1) Sports and drug wags in the Twin Cities are wondering whether an unvetted CNN iReport about marijuana use at Target Field is iTrue. An iReporter claims a man spent part of the game carving out a red pepper and then used it to be “the first person to smoke marijuana at Target Field.” Alerted, the security guards reportedly did not throw the man out. It’s either a great example of the best of citizen journalism, or a great example of the worst of citizen journalism. The “iReporter” had never posted anything before. It has the whiff of a hoax to it.
2) A priest in India now says he’ll leave India if the U.S. extradites him for allegedly sexually assaulting a teenager in northern Minnesota. How is it a bishop overruled a Vatican recommendation to remove Rev. Joseph Palanivel Jeyapaul? “Unless guilt is proved, we cannot take any strong action,” said the Most Rev. A. Almaraj of the Diocese of Ootacamund in southern India.
Does celibacy lead to sexual abuse? “The “celibate lifestyle can attract people who have an abnormal sexuality and cannot integrate sexuality into their lives,” an auxiliary bishop in Germany said.
3) There has been a lot of CO2 generated by discussions about bullies in the last week or so, but what’s it like to find out your kid is the bully? Are they to blame? PRI’s The Takeaway has the answer.
Lisa Belken, who writes a parenting blog for the New York Times, wrote more about it after the show.
This morning’s conversation also connected some dots for me about why children become bullies. The experts disagree on the reasons. Some, like Allan Beane of the Bully Free program, say they believe that kids who bully often have low self-esteem or suffer from a sense of social isolation. Others, like those at the Stop Bullying Now campaign run by the Department of Health and Human Services, say that “youth who bully have average or above-average self-esteem” and have “an easier time making friends than children and youth who do not bully.”
In South Hadley, Massachusetts, three students will be arraigned today on charges that they inspired the suicide of a fellow student because of bullying.
4) Here’s the full version of the most controversial video in the world today:
The video, released by Wikileaks, shows the killing of a photographer who was working for Reuters, which has been trying to get the video released for years. It doesn’t get much uglier than this description from the New York Times:
A short time later a van arrives to pick up the wounded and the pilots open fire on it, wounding two children inside. “Well, it’s their fault for bringing their kids into a battle,” one pilot says.
Here’s how the video came to be released.
5) I wish I knew how Steve Hartmann does it. He’s found a championship hockey game that was postponed for 21 years.
Signs that direct travelers to the respective terminals of the Minneapolis-St. Paul airport are being changed to make them less confusing. What other signs in Minnesota need to be fixed?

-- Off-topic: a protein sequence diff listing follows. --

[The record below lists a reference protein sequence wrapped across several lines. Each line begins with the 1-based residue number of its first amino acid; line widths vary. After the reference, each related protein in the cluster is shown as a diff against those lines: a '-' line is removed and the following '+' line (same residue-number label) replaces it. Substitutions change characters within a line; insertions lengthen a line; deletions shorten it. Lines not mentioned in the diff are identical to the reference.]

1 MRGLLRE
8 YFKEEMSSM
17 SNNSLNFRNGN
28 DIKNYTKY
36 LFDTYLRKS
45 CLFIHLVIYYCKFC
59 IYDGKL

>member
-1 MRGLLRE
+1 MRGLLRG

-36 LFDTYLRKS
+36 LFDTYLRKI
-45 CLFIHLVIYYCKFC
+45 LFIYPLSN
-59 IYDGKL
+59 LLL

WHAT WE’RE DOING
Midmorning (9-11 a.m.) – First hour: A day after the earthquake destroyed Port au Prince, Dr. Joia Mukherjee was on the ground caring for the injured. Now she says it’s time for her organization and others to restore and improve the health care.
Second hour: The passage of the health care bill has brought out attacks on both sides. The U.S. Senate’s failure to agree on extending unemployment benefits, passed by the House is just one example of the partisan divide that appears to widening as the midterm elections approach.
Midday (11 a.m. – 1 p.m.) – First hour: The Minnesota Legislature returns from its Easter-Passover break. MPR political editor Mike Mulcahy, along with reporters Tom Scheck and Tim Pugmire, join Midday for a look at the major issues lawmakers will tackle yet this session.
Second hour: Kathleen Sebelius, secretary of the U.S Department of Health and Human Services, speaks to the National Press Club about the health care overhaul.
Talk of the Nation (1-3 p.m.) – First hour: A road map for the looming debate over immigration.
Second hour: In federal prison, Piper Kerman, author of “Orange is the New Black,” learned to clean her cell using maxi pads, wire a light fixture, tell at a glance whether a duo were best friends or girlfriends, when and how to curse someone in Spanish, learned to fly Con Air, and mastered a recipe for prison cheesecake.
All Things Considered (3-6:30 p.m.) - State education leaders and lawmakers are meeting today to decide whether to pursue federal money in the second phase of Race to the Top grants. MPR’s Tom Weber will have details.
NPR will report on the latest efforts to prevent the failure of one giant company from bringing down the nation’s financial system.